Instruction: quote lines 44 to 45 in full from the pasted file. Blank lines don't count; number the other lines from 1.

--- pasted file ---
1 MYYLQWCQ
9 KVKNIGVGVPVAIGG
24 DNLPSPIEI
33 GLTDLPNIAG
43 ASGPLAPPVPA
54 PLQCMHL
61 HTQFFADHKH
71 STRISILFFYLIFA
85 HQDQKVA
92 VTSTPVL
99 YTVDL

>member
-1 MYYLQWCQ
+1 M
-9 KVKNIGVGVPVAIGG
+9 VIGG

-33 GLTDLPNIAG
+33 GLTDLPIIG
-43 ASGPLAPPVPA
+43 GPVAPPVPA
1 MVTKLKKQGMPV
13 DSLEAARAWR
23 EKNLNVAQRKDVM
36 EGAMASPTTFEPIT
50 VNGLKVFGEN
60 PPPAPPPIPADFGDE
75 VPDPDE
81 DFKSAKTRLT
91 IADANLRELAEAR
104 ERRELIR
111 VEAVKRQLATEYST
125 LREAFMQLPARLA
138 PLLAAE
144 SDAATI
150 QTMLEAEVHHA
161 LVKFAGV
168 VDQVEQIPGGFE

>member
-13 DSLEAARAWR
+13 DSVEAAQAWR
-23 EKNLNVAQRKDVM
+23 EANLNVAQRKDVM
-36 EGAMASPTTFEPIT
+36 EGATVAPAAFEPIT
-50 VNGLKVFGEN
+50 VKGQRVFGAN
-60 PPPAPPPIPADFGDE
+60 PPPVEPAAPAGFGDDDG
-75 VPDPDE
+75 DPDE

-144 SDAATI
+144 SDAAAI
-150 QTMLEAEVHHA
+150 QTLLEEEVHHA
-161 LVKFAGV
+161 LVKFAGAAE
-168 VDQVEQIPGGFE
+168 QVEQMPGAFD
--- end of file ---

+36 EGATVAPAAFEPIT
-50 VNGLKVFGEN